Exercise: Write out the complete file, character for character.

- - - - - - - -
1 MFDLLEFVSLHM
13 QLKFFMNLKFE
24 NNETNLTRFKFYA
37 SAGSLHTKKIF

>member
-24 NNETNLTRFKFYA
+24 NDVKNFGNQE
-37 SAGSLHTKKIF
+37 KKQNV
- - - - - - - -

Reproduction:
1 MFDLLEFVSLHM
13 QLKFFMNLKFE
24 NNETNLTRFKFYA
37 SAGSLHTKKIF

>member
-24 NNETNLTRFKFYA
+24 NDVKNFGNQE
-37 SAGSLHTKKIF
+37 KKQNV